‘We lost everything but hope’


Three years after Hurricane Maria, Central Florida survivors count their blessings.

Maria Padilla has co-authored a collection of stories about Hurricane Maria survivors. She attended a three-year anniversary
observance of the disaster blamed for 3,000 deaths on the island of Puerto Rico.



KISSIMMEE – Gabriel Mejias Ocasio remembered the wrath of Hurricane Maria, which struck in Puerto Rico three years ago.

Thousands dead. Homes obliterated, businesses destroyed. Hundreds of thousands of islanders left without power, many for nearly a year. Over 200,000 islanders eventually fled to the mainland, about 70,000 settling in Florida, Ocasio, 28, among them.

“It’s a very emotional day for our people,” he said of the day Maria struck.

Some said it is a day Puerto Ricans will never forget.

More than a dozen families who survived the storm and now live in Central Florida gathered on Sept. 20 in heavy rain outside the Super 8 Motel in Kissimmee to remember the deadliest natural disaster to strike the U.S. in a century and to honor their own perseverance.

Organize Florida helped

Many who left the island arrived on the mainland with only a backpack of belongings.

“I came here empty-handed,” said Carol Torres, 36, a married mother of two. “We lost everything but hope.”

With the help of Organize Florida, the union that represents workers at Disney parks and Orlando International Airport, the families chose to hold the gathering at the 120-suite motel, where many had lived week-to-week as they struggled to get on their feet again.

In 2018, eight months after the hurricane, 33 relocated families were staying at the mote — one of 20 in the area housing nearly 400 evacuees — with “hotel vouchers” provided by a Federal Emergency Management Agency shelter-assistance program.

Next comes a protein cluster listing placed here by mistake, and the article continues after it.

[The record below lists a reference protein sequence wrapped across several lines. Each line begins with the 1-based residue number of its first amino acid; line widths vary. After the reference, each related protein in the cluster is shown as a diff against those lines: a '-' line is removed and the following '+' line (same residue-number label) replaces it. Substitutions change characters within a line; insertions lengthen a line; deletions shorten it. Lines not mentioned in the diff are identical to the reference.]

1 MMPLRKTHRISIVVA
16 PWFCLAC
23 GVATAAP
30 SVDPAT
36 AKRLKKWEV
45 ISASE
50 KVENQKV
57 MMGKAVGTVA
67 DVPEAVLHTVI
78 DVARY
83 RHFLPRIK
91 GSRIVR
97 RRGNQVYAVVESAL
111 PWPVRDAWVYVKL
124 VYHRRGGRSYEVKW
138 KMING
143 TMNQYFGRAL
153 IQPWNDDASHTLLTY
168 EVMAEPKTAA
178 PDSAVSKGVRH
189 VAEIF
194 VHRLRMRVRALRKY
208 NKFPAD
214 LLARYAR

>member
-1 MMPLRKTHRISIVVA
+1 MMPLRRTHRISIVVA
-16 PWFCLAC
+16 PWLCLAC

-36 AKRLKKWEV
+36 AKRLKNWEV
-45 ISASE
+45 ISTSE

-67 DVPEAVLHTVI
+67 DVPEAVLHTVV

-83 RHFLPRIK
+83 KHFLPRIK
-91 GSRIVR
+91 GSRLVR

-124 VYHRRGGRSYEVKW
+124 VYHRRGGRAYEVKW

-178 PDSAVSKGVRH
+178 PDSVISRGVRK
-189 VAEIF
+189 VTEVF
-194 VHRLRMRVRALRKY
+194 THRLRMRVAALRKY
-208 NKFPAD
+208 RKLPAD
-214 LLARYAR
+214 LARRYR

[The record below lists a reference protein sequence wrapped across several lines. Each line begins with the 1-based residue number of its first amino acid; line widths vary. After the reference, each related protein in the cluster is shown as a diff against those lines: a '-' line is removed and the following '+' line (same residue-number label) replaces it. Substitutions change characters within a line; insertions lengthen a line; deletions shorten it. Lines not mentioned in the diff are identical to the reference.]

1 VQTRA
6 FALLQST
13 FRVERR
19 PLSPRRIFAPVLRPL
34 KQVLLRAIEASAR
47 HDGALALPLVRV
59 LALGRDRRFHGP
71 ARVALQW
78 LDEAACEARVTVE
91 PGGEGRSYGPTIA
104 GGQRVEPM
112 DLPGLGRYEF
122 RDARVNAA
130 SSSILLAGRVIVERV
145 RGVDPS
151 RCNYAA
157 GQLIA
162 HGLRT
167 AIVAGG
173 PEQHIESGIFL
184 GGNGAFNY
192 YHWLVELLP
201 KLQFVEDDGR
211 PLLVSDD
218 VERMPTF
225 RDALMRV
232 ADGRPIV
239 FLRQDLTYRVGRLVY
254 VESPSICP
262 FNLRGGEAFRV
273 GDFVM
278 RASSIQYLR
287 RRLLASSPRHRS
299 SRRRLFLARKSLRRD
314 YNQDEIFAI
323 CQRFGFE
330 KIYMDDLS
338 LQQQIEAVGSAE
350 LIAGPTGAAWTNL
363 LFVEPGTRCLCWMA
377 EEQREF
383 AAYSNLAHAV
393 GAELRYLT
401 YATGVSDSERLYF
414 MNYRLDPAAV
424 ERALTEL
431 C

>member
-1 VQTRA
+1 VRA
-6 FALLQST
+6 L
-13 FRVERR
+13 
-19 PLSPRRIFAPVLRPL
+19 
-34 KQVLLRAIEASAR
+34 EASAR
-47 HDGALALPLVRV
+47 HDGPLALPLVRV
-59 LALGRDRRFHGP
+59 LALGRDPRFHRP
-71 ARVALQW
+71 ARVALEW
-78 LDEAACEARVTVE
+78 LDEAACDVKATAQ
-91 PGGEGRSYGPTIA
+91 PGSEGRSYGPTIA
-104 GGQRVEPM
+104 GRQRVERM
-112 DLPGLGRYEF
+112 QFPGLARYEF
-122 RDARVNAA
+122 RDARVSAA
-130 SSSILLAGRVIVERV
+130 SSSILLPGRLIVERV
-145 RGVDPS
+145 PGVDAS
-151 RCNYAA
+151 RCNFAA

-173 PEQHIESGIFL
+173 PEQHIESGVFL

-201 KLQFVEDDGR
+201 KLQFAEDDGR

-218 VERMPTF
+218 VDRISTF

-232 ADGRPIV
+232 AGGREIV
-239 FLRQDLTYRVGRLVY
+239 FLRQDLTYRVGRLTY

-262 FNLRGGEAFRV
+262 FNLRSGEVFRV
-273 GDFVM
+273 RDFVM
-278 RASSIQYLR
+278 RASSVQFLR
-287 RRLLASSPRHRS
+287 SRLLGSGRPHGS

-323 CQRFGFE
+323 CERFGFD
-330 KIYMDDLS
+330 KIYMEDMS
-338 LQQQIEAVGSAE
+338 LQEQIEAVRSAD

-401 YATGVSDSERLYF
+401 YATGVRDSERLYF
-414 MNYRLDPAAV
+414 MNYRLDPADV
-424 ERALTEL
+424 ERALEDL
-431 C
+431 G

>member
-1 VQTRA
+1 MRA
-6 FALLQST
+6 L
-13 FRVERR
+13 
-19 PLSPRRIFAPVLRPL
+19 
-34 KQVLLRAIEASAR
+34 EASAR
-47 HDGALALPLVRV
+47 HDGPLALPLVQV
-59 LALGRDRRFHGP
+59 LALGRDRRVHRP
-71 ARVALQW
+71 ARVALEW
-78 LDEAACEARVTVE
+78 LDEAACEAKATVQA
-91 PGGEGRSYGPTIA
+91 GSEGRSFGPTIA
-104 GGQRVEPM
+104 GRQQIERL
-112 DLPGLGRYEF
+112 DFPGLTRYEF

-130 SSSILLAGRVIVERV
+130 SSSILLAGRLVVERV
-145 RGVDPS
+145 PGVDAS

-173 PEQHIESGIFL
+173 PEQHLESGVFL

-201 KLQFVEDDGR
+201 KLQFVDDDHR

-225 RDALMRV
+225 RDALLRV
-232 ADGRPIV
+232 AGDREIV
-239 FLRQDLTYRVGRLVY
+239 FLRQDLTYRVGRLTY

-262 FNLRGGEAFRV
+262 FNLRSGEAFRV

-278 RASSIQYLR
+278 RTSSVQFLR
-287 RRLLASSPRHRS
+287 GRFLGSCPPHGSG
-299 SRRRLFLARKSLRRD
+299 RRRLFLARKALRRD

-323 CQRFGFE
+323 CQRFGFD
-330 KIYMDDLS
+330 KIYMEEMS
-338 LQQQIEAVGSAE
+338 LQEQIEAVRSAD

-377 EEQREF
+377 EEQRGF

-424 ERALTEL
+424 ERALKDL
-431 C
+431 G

“This is not an ‘ay bendito’ (‘woe is me’) story,” the Rev. Jose Rodriguez wrote in an op-ed piece in Sunday’s Orlando Sentinel. “This is a story of resilience, strength, and community.” The vicario of Iglesia Episcopal Jesus de Nazaret in Orlando told stories of some islanders who moved to Central Florida and made better lives not just for themselves but for their new neighbors.

Day of reconnecting

He said at the event on Sept. 20 that reuniting was important for families.

“For some, it’s like reconnecting with the island,” Rodríguez said.

About 70 transplanted families had pledged to attend the afternoon event but hard rain and tropical storm-like winds which at times lifted canopy shelters off the ground may have deterred them, said Cloe Cabrera, an Organize Florida spokeswoman.

But State Reps. Anna Eskamani and Carlos Guillermo Smith, both Orlando Democrats, and Orange County commissioners Emily Bonilla and Maribel Gomez-Cordero braved the weather. Others in attendance called on the island families to raise their voices by voting in November.

Trump’s announcement

President Donald Trump, whose chances for re-election are tied to winning Florida, promised nearly $13 billion in federal disaster funding on Sept. 18 to help Puerto Rico repair its electrical and education infrastructure three years after Maria and six weeks before the presidential election.

Some at the event eyed the announcement’s timing suspiciously.

“We can’t withstand another four years of what we got,” said Frank Rivera, 65, a Navy veteran and retired health inspector.

New York-born, Rivera lived in Puerto Rico from 1962 to 1976 when he enlisted.

He remembered Maria and the anguish he felt waiting to hear from family and friends.

“Not knowing was the worst,” Rivera said.

A niece finally made her way to a hill where she could get a cell signal. He said she texted, “We’re alive & OK.”

‘Tossed to the Wind’

Hurricane Maria hit Puerto Rico as a high-end Category 4 storm destroying an antiquated power grid which was already unreliable.

“These are amazing people, who came here for a new start and many arrived at Orlando International Airport with just the clothes on their backs,” said Maria Padilla, co-author with Nancy Rosado of a book about Maria survivors, titled “Tossed To The Wind.”

Some eked out a living at places like the Super 8 Motel, but many stayed with family.

Among their favorite vignettes: a 30-year-old man who worked as a server in a restaurant but took in his mother, grandmother, brother and the brother’s children, and they all lived together in an 800-square-foot apartment because they had no other place to go.



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